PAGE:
In a phone interview Tuesday, Dr. Samella W. Junior-Spence, now-retired principal of the Martin Luther King Jr. Magnet School in Nashville, spoke of Stephens' "high moral character," nothing that he was a marvelous student, a caring sibling and a devoted friend.
When Dr. Junior-Spence asked seventh-grade Stephens why his name was Harvard, he replied, "that's where I'm going to school."
Dr. Barbara A. Nabrit-Stephens said she and her husband, Dr. Harvard W. Stephens, always gave their children the freedom to decide where they were going to college, "so long as they were going somewhere."
According to family and friends, Harvard actually considered many colleges' offers--including those from Georgia Tech and Duke--before choosing the university in Cambridge, Mass. that shares his name.
Harvard University proved to be the right decision for Harvard Stephens. Dr. Nabrit-Stephens said her son "was very satisfied" at the College, and he appreciated the challenges he boldly faced.
While at the College, Stephens volunteered in Phillips Brooks House Association (PBHA) Fresh Pond Enrichment program, where he taught Windows 95 and an Internet-related curriculum to disadvantaged students.
Harvard "worked very hard" and "loved his friends," said Brandon Watson, Stephens' colleague at Microsoft in Wash.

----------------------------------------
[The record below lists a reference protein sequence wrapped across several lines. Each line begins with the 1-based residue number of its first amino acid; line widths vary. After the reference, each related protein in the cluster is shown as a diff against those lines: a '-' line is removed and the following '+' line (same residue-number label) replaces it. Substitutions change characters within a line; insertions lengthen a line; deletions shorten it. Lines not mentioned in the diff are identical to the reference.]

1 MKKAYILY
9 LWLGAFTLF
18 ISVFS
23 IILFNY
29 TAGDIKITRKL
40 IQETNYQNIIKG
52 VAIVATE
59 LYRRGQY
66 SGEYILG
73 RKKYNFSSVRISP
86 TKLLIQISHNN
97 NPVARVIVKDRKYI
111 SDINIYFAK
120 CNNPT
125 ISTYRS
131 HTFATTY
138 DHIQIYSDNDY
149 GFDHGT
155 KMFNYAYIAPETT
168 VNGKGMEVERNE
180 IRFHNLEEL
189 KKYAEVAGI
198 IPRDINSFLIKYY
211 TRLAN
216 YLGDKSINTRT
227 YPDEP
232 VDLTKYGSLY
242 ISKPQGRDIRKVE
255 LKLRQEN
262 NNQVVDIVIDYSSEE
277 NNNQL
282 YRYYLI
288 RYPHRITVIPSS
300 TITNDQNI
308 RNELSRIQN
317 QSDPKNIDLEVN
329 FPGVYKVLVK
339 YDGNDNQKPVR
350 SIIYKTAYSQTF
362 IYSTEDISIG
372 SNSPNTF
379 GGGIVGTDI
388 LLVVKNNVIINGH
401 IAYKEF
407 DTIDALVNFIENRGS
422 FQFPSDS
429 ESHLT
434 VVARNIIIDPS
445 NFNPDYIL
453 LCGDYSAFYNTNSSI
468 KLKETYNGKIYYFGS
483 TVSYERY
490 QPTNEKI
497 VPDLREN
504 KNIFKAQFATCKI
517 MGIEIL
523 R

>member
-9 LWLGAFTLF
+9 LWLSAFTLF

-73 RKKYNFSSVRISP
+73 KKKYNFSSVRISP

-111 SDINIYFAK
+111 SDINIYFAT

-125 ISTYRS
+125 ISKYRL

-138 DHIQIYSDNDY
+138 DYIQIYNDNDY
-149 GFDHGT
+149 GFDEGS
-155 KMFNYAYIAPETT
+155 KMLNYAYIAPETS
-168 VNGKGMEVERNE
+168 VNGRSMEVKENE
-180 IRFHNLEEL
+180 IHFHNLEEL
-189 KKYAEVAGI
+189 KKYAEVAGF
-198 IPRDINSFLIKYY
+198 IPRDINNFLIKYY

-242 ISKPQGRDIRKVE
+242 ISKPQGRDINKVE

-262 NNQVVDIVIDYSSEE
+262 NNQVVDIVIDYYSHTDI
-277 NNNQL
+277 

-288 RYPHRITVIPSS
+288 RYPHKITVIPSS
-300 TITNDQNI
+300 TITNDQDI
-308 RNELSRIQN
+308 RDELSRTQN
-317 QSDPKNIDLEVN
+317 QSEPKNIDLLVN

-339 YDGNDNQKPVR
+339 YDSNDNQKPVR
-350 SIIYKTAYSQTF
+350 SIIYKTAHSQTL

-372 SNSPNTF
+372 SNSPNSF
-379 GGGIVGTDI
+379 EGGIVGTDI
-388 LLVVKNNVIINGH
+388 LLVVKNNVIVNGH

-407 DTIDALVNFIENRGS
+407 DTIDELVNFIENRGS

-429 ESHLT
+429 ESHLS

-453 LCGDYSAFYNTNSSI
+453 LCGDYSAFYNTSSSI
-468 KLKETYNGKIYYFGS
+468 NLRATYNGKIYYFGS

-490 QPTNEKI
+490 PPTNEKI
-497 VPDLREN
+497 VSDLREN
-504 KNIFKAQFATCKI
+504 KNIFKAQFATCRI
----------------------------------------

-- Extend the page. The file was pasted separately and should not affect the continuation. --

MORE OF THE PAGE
Friends agreed, saying Harvard was a warm and accommodating classmate.
"His door was always open-for partying and for studying," Fraser said.
She also said Stephens' first-year residence in Hollis Hall was the "epicenter of social activity."
Fraser said she and Epps discussed plans for a memorial for Harvard and Deshaun--perhaps a plaque outside Hollis.
While at Microsoft this summer, Stephens planned to solicit Bill Gates for computer donations for his PBHA students.
Harvard's parents hope to establish a scholarship fund at the University in their son's memory. Friends may offer contributions through the Sun Trust Bank in Nashville.
Stephens was also a member of the BSA, the Black Men's Forum (BMF) and the Spee Club.
Dr. Nabrit-Stephens said her other three children "idolized" their brother. Harvard's sister Nia C. Stephens '01 has matriculated at the College.
According to Dr. Nabrit-Stephens, her son wanted to earn his MBA and work for McKinsey after graduation.
"No one had a brighter future ahead of them that Harvard and Dehaun," Fraser said.